[Ed. note:  +/-ON/60 is goal differential per sixty minutes.  Corsi is a measure of shots for versus shots against; essentially a plus-minus rating based on shots.  QoC and QoT are Quality of Competition and Quality of Teammates are attempts to quantify whether someone is playing with or against strong or weak players and is used here to adjust the Corsi number and provide some additional context.  PDRAW/60 and PTAKE/60 are penalties drawn and taken per sixty minutes of 5-on-5 play.  PDO is it is save percentage plus shooting percentage, and generally evens out around 1000 for individuals and teams (being over 1000 is very good).  For more on advanced NHL statistics, check out SBN's Behind the Net.]

Time on ice is another important factor. Laich is an important special teams player, an able, if not spectacular, penalty killer, and the team's most productive goal scorer in 5-on-4 situations by goals per minute. Fehr, conversely, is a mediocre powerplay producer and doesn't have the foot speed or agility to be an ideal penalty kill player.  Generally a second line player will see about two more minutes of even strength play in a game than a third liner.  So why not give Fehr, the more productive even strength player, those additional minutes, and save Laich a bit more energy for special teams situations?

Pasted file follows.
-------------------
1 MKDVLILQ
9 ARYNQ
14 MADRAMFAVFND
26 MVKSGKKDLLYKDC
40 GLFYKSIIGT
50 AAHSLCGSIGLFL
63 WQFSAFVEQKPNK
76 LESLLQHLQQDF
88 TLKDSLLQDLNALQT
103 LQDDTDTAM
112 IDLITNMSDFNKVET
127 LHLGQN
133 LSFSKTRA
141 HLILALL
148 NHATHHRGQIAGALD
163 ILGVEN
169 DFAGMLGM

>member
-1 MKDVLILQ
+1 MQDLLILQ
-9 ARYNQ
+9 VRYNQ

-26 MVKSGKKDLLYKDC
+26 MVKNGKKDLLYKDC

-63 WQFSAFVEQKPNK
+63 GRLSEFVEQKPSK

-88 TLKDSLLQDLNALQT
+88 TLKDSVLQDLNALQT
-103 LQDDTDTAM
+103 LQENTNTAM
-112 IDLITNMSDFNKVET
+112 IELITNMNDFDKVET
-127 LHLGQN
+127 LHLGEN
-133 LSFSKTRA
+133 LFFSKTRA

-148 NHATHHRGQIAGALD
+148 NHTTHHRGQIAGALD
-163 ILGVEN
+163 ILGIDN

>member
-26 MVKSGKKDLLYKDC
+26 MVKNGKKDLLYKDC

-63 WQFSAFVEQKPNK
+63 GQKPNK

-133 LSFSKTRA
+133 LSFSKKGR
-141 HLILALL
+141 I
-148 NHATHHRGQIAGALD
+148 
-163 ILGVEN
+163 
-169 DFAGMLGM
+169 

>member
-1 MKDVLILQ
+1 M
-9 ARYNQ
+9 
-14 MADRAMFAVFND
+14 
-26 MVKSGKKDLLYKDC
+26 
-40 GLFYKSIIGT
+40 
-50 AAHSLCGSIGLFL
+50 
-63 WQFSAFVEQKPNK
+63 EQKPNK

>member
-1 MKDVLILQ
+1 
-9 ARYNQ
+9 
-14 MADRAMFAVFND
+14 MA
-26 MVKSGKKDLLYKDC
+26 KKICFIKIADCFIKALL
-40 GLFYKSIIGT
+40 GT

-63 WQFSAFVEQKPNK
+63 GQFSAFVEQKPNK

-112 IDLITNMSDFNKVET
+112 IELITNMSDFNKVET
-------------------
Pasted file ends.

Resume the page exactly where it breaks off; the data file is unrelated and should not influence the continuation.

For one thing, moving Fehr to the second line and Laich to the third line almost certainly means moving Laich to the right side and Alex Semin to the left.  For Semin, that's not a problem -- he's generally considered a natural left wing, and is equally adept in either position.  Laich, on the other hand, has almost exclusively played on the left side when he's been used as a wing in his NHL career.  Switching from one wing to the other is easiest positional transition to make in hockey, but doesn't necessarily mean the Capitals are comfortable with Laich on the right side.

Additionally, there's the familiarity factor, both in terms of teammates and role.  Laich has spent most of the last two seasons, including the vast majority of 2009-10, on the second line, and Alex Semin, the second line's creative presence, skated more than 40% of his 2009-10 even strength shifts with Laich.  Fehr, on the other hand, has never consistently played above the third line and his time with Semin has been virtually nonexistent.

Beyond position and familiarity concerns, there's the question of chemistry and line composition.  With Laich on the second line and Fehr on the third, each bring something to the table their linemates do not, Laich providing consistency, hustle, and physicality at a level Semin and Fleischmann do not, and Fehr providing offensive upside that Chimera and Johansson (to our knowledge, at this point at least) don't posses.  Adding Fehr to the mix with Semin and Fleischmann runs the risk of taking all the punch out of the second line, while pairing Laich with Chimera on the third is somewhat redundant, and makes the line less of an offensive threat.

Of course, tonight's game is just the first of 82 that will give the Capitals the chance to further evaluate their players and experiment with strategy, so nothing's set in stone.  Still, we'd like to ask, what makes more sense to you?  Moving forward with lines similar to the ones that brought so much success last year and balancing things out a bit more, or allocating ice time to get each player in more situations where they have been productive in the past?